• Exactly Ben. Get involved or don’t, speak your mind or don’t, plug in or unplug. No right or wrong, just right or wrong for you.

      • hmmm… somehow i think it’s more complicated than that. when entire societies adopt certain media en masse, there are major implications for how we live our lives.

  • This is a really good article, Jeff.  I noticed the same things you did this past March when I was at Yellowstone Park for about 5 days.  There was no cell service/wifi, etc in the park.  We actually had to use a landline to resolve an issue with our luggage.

    The first night of our stay, I realized I’d left my phone charger at the hotel in Billings.  Withing a day, my phone battery was drained.  It was silly because there was no coverage anyway, but I was antsy the whole trip.

    When we made our way through the Grand Tetons to Jackson Hole, I frantically searched for a phone accessories shop to try to replace the missing charger so I could charge a phone that I had no coverage for.

    I too, am addicted.  I’m noticing it more in my life now because I feel an acute sense of overwhelmingness (yep, made up that word myself. No worries, Shakespeare did it all the time).

    I feel like I have too much to do…too many e-mails, too many statuses to respond to, too many YT vids to catch up on, too many tweets to RT or respond to. I start experiencing shortness of breath if I think about walking away from FB or G+ for more than an hour or two. 

    This is all only a slight exaggeration, but your post has made me more aware of how I use these technologies (or more accurately, how they use me).  I need to make some changes. Thanks for conducting a pattern interrupt for me on this habit.

  • Jeff, just want to flag two things that might really help you and your readers. Just to be clear, I have no financial relationship with either. I’m just a happy reader & customer. 🙂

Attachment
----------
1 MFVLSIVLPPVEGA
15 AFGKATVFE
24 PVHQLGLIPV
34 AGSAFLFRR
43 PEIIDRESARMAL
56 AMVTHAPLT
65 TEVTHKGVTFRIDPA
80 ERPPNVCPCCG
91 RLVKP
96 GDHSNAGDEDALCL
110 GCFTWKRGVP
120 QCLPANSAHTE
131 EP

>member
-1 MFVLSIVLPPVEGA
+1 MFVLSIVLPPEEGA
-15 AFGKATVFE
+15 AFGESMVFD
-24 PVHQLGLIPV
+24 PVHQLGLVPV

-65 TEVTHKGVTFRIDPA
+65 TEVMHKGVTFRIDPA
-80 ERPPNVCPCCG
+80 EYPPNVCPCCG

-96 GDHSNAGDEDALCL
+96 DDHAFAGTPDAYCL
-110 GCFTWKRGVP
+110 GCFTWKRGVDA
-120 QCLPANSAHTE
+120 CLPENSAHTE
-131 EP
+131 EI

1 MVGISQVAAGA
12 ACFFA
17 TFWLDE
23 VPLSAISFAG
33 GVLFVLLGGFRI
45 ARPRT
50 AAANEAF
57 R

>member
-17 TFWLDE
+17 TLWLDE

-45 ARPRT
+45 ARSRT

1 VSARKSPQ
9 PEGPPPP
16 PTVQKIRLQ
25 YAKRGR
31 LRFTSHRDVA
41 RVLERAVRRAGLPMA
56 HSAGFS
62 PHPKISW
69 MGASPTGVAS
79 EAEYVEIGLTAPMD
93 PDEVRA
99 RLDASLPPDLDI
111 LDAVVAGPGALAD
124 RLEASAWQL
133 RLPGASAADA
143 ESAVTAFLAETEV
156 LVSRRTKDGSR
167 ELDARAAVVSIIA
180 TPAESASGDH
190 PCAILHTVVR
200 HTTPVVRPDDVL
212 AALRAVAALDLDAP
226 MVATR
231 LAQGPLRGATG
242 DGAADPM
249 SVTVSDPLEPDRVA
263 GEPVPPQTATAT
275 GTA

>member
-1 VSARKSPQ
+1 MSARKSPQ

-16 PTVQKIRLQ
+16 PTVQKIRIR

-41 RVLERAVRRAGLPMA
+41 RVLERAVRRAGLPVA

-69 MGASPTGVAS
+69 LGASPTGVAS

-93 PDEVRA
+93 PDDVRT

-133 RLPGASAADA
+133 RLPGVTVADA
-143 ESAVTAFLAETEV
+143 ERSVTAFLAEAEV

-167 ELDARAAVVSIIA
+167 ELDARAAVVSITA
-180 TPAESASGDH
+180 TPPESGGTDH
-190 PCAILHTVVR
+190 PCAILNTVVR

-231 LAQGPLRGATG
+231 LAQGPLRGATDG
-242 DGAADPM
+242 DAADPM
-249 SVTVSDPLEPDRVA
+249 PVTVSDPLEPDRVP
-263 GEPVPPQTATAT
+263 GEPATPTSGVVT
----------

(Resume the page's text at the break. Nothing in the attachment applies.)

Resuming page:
(1) A superb book came out this spring from my friend Daniel Sieberg (tech correspondent at ABC and CBS — we were together at CNN for years). His book is The Digital Diet and it addresses (compassionately and practically) the issues youre talking about exactly, and lays out a super program for gaining control of one’s digital life. You might want to check it out: https://ow.ly/6Hwbs 

    (2) And if I might, let me recommend a truly terrific aid I use in what I call “attention management.” RescueTime will track every single thing you do on line and report it to you, down to the second. You’ll be amazed, trust me. Then its functionality called FocusTime will allow you to tell it precisely what sites/apps, etc. to block for exactly the amount of time you’d like. For example, I can close Twitter but keep my online Merriam-Webster open when doing some writing — for 14 minutes or 2 hours, any amount of time I choose. Total control. It’s a marvelous system. It’s free at its basic levels and only about $8/month with FocusTime. And you can try it, full-out — including FocusTime — completely free with my referral link: https://ow.ly/6Hwuj , no obligation. Some great guys are on the team there, currently mounting a special new varsity RescueTime program for college folks who desperately need to focus.